At its Oct. 26 meeting, the City Council will hear details on plans to appeal a mandate that calls for the city to allow nearly 10,000 housing units to be built by 2029.
But as the city makes its presentation to the council it will be racing against the clock.
Oct. 26 is also the last day an appeal can be filed with the California Department of Housing and Community Development (HCD), which means the appeal will have to be turned in immediately after the council approves it.
“We’re putting our best thinking forward,” Planning Director David Reyes told the Planning Commission on Wednesday. “We hope to have something for the council to endorse before the deadline.”
Reyes provided the update at the request of Planning Commission Chair Felicia Williams.
“I believe the City Council will proceed with the appeal for all the reasons that have been discussed at prior Council meetings and will be discussed on the 26th,” City Manager Steve Mermell told Pasadena Now on Thursday morning.
“If that is the case, staff will ensure it is received by the state prior to the deadline,” Mermell said.
According to the City Council, the city has no chance to meet the state’s Regional Housing Needs Assessment (RHNA) allocation, which is mandating the city build 9,400 units of housing by October 2029.
The HCD determines the share of the state’s housing need for each region based on population projections prepared by the California Department of Finance and other factors identified in recent housing legislation.
Pasadena’s allocation includes 2,740 units of very-low-income housing, 1,659 of low-income housing, 1,562 moderate-income housing, and 3,447 units of above-moderate-income housing.
If the city does not hit those targets, developers will be allowed to skip parts of the city’s development process and override zoning laws based on how far cities fall short in their RHNA numbers.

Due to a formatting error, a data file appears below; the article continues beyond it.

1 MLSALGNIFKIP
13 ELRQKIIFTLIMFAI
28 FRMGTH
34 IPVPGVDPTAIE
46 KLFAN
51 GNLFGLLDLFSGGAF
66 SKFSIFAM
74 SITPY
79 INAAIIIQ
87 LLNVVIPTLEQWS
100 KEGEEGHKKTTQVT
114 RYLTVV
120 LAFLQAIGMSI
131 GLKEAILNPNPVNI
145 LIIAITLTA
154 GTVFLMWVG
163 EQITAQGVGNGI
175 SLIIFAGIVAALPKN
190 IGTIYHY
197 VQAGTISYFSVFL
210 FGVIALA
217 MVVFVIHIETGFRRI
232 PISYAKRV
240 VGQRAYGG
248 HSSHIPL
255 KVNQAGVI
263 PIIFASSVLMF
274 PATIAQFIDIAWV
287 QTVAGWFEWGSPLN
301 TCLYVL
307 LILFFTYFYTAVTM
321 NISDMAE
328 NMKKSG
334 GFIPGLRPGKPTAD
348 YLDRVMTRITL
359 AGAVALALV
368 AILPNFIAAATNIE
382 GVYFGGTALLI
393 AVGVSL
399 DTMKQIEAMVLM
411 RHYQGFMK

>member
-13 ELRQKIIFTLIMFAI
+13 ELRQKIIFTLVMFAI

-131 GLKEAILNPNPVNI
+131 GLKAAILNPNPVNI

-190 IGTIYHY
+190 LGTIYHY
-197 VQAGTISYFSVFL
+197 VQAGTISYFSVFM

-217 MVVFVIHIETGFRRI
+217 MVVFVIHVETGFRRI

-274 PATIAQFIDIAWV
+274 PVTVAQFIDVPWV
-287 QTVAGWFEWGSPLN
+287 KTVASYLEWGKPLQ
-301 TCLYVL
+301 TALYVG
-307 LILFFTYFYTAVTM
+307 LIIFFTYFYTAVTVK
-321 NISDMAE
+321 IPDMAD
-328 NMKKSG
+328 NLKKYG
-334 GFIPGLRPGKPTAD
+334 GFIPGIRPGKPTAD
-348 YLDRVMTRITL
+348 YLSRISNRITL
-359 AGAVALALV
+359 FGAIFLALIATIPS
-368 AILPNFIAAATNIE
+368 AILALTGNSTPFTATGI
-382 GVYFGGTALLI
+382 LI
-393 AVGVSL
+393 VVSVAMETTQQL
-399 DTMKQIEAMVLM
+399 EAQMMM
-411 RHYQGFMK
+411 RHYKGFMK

Pasadena has the zoning laws in place to plan for meeting the projected benchmark. But Senate Bill 35, which became law in 2018, allows developers to skip parts of the city’s development process and overrides zoning laws depending on how far jurisdictions fall short in their RHNA numbers.
Every eight years, the fair share assignment has been determined through the Regional Housing Needs Assessment.
In the last cycle, the city only hit the threshold for the above-moderate threshold of housing units, which was 561.
In a joint letter to the City Council, the West Pasadena Residents Association, the Madison Heights Neighborhood Association, and the Linda Vista-Annandale Association called on the city to oppose the allocated numbers.
“Many cities in the [Southern California Association of Governments] jurisdiction, including Los Angeles, Santa Monica, Cerritos, South Pasadena, Alhambra, and West Hollywood, have sent detailed letters of criticism to SGAG and appear ready to formally appeal and resist the new RHNA allocation numbers,” the groups wrote.
In the past, SCAG’s numbers were determined by a local jurisdiction’s growth forecast and included zoning codes, the General Plan, and other factors used to forecast growth. Those figures are still important, but now the state is also considering jobs and transit as growth indicators, which means Pasadena’s housing numbers have increased due to its growth.
Reyes said he hopes the RHNA appeal will be the first item on the 2 p.m. council agenda.
“We will be racing against the clock,” Reyes said. “We hope to be first on the agenda and get it approved and then file it.”
Gaining an appeal could be hard in its own right. Appeals cannot be granted based on a local jurisdiction’s existing zoning ordinance and land use restrictions, local ordinance, policy, voter-approved measure or standard limiting residential development, prior underproduction of housing in a jurisdiction from the previous regional housing need allocation.
Several other cities including West Hollywood have also announced their plans to appeal.
But even if a city is successful in appealing the numbers, the numbers removed from the city successful in the appeal would be added to another city’s allocation, which means Pasadena’s already-excessive allocation could increase.